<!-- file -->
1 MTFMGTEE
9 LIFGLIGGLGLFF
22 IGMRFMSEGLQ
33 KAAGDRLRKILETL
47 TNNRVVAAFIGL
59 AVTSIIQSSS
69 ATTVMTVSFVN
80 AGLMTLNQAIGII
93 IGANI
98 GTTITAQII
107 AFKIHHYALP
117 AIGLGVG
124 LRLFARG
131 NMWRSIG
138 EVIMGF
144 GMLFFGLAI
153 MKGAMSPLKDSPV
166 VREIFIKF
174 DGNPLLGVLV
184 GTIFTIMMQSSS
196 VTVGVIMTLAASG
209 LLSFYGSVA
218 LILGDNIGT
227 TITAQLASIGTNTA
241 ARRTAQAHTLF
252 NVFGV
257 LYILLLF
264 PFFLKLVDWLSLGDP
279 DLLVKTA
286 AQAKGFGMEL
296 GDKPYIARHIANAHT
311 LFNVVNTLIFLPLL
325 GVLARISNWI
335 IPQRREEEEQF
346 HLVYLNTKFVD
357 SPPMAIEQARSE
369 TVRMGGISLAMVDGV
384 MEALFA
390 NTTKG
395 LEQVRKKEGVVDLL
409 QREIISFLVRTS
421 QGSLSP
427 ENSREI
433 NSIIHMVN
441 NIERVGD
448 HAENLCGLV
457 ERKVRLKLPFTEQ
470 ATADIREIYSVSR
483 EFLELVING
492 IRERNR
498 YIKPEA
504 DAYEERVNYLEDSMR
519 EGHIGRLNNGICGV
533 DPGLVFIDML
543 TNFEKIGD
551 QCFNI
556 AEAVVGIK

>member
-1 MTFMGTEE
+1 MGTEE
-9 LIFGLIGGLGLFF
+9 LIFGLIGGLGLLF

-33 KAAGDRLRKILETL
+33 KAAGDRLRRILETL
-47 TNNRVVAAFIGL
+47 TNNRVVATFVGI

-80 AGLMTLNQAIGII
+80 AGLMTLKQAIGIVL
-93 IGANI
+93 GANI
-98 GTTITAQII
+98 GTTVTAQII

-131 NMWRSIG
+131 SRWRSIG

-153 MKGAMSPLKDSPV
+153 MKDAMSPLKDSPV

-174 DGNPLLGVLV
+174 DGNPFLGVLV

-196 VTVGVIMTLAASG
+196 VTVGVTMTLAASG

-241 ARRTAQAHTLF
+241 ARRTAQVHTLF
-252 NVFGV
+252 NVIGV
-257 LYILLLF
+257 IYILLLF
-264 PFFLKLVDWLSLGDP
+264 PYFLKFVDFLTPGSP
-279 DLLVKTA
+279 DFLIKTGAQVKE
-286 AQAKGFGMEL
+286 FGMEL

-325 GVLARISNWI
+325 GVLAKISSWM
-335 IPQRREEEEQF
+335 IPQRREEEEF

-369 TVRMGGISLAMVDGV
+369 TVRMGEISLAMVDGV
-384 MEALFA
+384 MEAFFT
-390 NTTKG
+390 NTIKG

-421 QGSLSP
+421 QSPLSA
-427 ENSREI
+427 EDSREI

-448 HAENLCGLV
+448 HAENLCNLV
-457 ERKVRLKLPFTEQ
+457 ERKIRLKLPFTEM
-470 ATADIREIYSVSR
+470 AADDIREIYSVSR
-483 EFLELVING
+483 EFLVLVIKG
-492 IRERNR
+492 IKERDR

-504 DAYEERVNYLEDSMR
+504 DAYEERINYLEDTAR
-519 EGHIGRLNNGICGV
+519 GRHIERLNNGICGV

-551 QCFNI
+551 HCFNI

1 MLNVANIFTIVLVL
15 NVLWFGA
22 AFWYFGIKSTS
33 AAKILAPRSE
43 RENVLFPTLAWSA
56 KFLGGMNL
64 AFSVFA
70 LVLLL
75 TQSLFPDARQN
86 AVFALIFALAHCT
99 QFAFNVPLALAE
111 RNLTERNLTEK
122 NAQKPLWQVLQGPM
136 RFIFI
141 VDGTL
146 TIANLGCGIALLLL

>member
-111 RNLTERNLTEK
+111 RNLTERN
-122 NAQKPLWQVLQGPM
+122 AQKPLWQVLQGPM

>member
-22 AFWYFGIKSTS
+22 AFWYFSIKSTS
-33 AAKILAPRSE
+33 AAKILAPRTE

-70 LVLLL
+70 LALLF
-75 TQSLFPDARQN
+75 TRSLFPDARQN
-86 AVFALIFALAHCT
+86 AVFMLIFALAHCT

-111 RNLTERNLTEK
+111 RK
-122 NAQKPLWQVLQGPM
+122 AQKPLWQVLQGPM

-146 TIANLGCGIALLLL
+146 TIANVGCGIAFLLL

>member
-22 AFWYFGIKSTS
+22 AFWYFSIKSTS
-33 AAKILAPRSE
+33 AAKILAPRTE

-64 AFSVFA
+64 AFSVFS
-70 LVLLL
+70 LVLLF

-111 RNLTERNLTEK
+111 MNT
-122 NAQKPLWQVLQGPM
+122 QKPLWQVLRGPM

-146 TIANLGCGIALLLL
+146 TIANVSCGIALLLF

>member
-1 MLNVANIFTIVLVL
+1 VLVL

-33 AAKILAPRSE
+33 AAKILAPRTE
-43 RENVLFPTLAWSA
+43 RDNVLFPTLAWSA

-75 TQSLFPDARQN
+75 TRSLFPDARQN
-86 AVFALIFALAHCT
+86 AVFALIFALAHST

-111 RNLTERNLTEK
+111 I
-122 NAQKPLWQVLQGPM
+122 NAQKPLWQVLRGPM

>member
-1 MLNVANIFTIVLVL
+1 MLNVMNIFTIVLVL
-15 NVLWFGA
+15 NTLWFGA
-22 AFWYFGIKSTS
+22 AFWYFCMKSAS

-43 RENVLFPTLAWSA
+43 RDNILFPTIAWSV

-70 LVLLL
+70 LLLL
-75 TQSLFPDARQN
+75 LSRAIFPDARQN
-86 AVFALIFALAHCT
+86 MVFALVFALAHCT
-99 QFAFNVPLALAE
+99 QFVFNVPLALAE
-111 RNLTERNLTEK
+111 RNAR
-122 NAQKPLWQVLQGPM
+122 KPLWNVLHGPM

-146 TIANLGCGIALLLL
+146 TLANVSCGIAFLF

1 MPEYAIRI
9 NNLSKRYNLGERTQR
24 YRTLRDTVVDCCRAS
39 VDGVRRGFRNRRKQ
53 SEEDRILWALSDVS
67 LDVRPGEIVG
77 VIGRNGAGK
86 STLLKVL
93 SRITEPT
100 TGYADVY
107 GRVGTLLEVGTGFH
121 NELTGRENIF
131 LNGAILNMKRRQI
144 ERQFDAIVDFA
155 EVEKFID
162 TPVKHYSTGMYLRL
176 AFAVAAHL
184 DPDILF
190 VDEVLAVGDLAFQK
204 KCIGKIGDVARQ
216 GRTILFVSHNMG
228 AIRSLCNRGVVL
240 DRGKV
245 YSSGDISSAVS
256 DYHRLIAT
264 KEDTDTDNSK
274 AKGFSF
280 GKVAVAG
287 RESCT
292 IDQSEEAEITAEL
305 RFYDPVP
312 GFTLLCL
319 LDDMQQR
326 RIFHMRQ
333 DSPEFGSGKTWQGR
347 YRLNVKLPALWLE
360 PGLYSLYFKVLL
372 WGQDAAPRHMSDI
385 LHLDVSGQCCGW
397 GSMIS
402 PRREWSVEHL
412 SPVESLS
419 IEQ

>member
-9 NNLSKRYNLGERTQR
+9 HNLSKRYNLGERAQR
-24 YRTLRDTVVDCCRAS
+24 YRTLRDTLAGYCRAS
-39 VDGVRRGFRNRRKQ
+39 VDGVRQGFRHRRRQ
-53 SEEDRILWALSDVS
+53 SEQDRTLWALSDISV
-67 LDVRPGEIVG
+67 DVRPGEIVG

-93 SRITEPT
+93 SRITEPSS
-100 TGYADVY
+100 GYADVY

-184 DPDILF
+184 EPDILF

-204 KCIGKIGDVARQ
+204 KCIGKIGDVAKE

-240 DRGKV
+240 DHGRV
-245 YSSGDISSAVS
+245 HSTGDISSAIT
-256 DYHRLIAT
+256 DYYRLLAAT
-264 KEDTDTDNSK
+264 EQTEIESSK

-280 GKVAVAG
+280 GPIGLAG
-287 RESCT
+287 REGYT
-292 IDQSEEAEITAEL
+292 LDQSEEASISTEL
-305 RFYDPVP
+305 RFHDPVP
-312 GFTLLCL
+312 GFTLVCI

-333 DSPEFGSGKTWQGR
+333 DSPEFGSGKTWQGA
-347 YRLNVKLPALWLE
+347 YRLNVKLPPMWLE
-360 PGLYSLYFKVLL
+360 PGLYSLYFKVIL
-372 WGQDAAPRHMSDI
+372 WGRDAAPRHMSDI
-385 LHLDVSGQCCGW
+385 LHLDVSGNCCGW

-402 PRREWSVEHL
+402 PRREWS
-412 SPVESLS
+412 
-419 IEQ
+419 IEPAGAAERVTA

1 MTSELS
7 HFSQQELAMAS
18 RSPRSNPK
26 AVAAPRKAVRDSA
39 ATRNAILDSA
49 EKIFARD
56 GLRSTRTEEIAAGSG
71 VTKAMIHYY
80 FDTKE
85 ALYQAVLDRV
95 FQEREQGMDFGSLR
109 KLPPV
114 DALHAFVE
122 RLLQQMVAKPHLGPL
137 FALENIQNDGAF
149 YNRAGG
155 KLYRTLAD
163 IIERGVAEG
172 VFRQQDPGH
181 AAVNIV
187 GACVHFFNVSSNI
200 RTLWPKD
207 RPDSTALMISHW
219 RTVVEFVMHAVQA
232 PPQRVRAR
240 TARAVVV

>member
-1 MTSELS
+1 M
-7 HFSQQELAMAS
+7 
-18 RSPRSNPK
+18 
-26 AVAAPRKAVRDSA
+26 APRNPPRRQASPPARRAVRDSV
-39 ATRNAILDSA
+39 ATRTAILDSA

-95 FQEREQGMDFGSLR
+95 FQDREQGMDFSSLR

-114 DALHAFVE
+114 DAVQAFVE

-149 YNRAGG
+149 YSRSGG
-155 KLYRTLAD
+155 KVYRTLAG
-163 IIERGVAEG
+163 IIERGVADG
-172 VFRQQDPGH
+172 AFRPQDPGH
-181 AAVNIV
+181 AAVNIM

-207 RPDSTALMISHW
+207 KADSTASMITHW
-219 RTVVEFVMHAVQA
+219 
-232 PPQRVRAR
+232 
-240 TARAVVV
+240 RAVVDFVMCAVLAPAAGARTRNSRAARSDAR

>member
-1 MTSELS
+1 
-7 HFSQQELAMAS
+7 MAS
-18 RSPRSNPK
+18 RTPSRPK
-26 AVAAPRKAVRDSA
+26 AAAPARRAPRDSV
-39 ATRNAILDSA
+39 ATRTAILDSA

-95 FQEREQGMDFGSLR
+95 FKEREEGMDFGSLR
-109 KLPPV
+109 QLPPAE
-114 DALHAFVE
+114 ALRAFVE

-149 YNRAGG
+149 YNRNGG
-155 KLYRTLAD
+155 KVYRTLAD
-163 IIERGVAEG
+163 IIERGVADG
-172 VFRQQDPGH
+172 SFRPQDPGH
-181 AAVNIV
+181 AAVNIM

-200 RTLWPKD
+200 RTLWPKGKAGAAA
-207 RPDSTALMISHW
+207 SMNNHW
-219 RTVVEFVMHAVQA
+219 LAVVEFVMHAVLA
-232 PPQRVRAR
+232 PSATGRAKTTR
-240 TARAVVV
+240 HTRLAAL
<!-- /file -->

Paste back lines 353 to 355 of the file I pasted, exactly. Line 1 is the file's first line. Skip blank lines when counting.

-155 KLYRTLAD
+155 KVYRTLAG
-163 IIERGVAEG